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7 Compelling Reasons To Limit Your Child’s Screen Time

Screen tips for your child

As technology becomes an extension of our own hands, more and more of our children are growing up from a young age with an iPhone, iPad or a TV screen as a major component of their daily lives.

The increased accessibility of handheld devices have expedited technology use at an alarming five times the recommended daily dosage.

What we must understand as parents is the correlation between screen time exposure and both developmental and health issues in our children, believes leading Sydney clinical child psychologist Dr Anna Cohen, of Kids & Co.

“If mental nourishment is the key to our children’s success, why are we feeding them junk?” she says.

Screen time tips for your child

“In an effort to ensure a sustainable and successful future for our children, guidelines of technology use for children and youth are strongly recommended.”

Research has shown the health effects of those children who have digested more than the recommended daily dose of screen time, Anna adds.

Below she outlines the key issues:

1. Rapid brain growth

From birth, children are in a constant state of development and this continues rapidly until early adulthood as the brain is not fully developed until 25 years of age, so it’s no wonder why these years are vital to ensuring your child’s environment has a positive impact on their learning.  Whilst it is important that your child is still subjected to technology, the issue lies within the stimulation caused by overexposure. Common problems include attention deficit, difficulties learning and the inability to self-regulate, meaning more tantrums!

2. Delayed development

What we don’t realise by allowing our children to be attached to their technological device is that we are restricting their ability to play and to find ways to fill unstructured time. ….not helping them to fit in with the other children.

3. Epidemic obesity

Most parents now still have the luxury to look back upon their own childhood and relish in memories of themselves playing outside, needing only their imagination or perhaps having an abundance of friends around. Active minds and active bodies have been replaced with the stationary “activity” of TV and video game use, leading to an increase in obesity. In classrooms sized 30 across Australia, six classmates are obese and two will develop diabetes with a gravely shortened life expectancy. The life expectancy of 21st century children may well be the first whom will not outlive their parents.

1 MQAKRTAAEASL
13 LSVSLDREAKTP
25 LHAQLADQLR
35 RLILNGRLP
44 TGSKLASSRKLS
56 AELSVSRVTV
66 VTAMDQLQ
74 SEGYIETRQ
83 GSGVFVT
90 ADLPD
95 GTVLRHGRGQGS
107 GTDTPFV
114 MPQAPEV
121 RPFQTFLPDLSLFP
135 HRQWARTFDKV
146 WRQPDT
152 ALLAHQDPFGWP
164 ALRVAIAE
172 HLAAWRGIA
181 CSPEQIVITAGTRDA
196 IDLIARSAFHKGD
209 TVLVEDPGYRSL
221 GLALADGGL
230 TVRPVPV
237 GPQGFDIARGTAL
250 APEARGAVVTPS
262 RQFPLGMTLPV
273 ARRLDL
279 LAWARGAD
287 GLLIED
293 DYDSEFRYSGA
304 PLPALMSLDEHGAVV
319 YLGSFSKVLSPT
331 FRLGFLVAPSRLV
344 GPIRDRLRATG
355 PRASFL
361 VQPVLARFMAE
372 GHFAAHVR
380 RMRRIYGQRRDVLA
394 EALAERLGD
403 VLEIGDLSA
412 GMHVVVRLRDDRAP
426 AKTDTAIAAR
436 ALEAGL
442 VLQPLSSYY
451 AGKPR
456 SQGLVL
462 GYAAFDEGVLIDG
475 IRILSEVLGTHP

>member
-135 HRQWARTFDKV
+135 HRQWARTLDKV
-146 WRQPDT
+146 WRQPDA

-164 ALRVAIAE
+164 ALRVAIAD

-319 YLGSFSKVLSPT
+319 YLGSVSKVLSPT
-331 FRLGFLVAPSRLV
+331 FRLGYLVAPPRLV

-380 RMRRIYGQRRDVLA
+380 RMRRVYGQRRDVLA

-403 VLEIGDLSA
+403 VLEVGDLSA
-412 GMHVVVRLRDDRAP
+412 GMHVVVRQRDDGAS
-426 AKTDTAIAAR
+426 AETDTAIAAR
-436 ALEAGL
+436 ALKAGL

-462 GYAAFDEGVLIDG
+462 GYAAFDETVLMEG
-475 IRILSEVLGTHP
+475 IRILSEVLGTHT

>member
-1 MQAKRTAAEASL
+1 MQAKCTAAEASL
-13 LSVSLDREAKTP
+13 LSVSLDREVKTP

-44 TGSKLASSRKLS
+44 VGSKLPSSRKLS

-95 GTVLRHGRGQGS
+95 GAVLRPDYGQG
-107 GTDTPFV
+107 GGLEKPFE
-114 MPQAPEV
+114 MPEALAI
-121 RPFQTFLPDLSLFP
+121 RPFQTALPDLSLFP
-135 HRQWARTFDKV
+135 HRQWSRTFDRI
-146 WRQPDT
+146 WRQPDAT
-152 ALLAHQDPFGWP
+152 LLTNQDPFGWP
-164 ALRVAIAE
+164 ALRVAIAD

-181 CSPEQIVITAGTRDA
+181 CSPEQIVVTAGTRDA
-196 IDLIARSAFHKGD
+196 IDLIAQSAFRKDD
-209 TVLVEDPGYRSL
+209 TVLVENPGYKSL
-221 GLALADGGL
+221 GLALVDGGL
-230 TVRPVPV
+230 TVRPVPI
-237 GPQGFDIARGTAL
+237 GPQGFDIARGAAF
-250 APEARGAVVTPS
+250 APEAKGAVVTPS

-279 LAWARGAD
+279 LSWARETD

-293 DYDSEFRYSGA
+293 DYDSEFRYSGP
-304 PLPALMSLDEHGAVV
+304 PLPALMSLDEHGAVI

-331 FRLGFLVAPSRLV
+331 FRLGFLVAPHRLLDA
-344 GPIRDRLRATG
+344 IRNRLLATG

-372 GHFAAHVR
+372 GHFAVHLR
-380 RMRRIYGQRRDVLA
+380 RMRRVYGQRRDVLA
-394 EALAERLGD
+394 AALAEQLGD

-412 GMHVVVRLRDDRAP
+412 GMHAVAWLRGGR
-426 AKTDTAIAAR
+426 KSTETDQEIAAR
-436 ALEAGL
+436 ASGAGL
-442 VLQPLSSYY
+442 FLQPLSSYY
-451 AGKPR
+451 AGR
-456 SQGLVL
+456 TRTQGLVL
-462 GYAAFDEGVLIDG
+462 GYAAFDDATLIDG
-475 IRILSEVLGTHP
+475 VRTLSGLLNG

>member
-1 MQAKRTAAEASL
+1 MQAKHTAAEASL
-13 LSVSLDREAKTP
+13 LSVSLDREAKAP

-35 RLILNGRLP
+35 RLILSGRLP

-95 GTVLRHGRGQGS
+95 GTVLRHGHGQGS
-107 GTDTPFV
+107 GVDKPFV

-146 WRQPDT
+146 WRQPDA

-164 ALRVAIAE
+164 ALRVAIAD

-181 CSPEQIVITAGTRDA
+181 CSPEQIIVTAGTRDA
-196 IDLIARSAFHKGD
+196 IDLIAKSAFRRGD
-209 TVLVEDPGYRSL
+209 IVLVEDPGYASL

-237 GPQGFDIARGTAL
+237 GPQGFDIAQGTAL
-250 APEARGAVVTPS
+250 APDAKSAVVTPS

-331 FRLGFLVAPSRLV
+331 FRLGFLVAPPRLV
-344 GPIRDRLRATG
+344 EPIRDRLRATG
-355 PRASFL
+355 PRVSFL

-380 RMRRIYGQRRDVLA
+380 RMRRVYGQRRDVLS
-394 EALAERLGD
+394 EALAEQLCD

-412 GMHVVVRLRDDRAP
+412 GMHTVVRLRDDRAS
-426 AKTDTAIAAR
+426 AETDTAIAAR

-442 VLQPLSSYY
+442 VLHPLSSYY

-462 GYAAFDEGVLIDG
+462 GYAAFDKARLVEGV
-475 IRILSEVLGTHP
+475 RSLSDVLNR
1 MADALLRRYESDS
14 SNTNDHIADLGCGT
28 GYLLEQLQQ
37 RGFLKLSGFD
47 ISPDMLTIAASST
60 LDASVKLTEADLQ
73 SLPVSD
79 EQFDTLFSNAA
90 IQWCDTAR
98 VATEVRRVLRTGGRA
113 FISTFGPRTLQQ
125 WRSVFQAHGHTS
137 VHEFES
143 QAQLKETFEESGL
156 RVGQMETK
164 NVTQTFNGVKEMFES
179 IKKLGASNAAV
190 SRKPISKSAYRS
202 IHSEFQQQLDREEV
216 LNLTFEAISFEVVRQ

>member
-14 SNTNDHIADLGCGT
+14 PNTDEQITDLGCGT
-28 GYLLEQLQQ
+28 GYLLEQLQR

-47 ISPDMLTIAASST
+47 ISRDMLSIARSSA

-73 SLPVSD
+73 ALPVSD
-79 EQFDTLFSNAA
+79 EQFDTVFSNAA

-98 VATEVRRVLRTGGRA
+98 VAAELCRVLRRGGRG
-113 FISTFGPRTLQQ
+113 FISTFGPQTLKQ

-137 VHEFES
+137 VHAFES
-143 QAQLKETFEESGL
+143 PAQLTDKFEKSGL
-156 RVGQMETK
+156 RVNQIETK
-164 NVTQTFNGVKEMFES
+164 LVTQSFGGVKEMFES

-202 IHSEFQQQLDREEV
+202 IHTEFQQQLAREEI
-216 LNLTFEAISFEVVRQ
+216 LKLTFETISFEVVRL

4. Sleep deprivation

Sufficient sleep is an essential part of healthy living. Children, whom have adopted an unhealthy appetite for extensive screen exposure, largely suffer from sleep deprivation and subsequent grade loss.

The issue is the difficulty in its regulation and monitoring by us as adults, where over 60% of parents do not supervise their child’s use and 75% of children are allowed technology in their bedrooms.

5. Aggression

As parents we want our children to be subjected to appropriate media content; Online content and video games poses a direct threat to appropriate exposure. Alarmingly accessible, exposure of violent media gives rise to violent behaviour and aggression in children. Children are highly impressionable and easily influenced by ideas portrayed by the media, so much so that the US has classified media violence as a public health risk.

6. Addictions

For any parent, addiction is a worrisome problem for our children to encounter. Yet we have the ability to steer our children away from technological addiction, which one in 11 children will now face. Digital attachment of our children derives from our own focus; if we attach more to technology, we detach from our children and they attach to their device.

7. Children are missing out

While children spent more and more time on screens they are spending less and less time doing other activities. One area that children seem to be doing less and less of is being outdoors and in nature (this may be the local park, a garden or a patch of dirt etc.) A recent survey in Britain found that children spend as much time in the bathroom are they do outdoors experiencing nature. Have a think about your own child? When was the last time they rode their bike, built a cubby in the backyard or went fishing, when did they last go on an adventure? Our children are having adventures on the screen but are not having then in real life. There needs to be a balance. By not experiencing the outdoors and nature our children are missing out and as parents we need to make a change to ensure that our children are not experiencing the world through a screen but rather through their own hands on experience.

Government guidelines:

The Australian Government Department of Health and Ageing has adopted these guidelines to ensure the safety of Australian children.

0-2 years: Must have no exposure to technology

3-5 years: Can be exposed to one hour of non-violent TV per day

6-12 years: Can be exposed to two hours of non-violent TV per day

13-18 years: Can be exposed to two hours of non-violent TV per day, are allowed to use handheld devices, are limited to 30 minutes of video games per day, and must not be exposed to online violent video games or pornography

Written by TheCarousel

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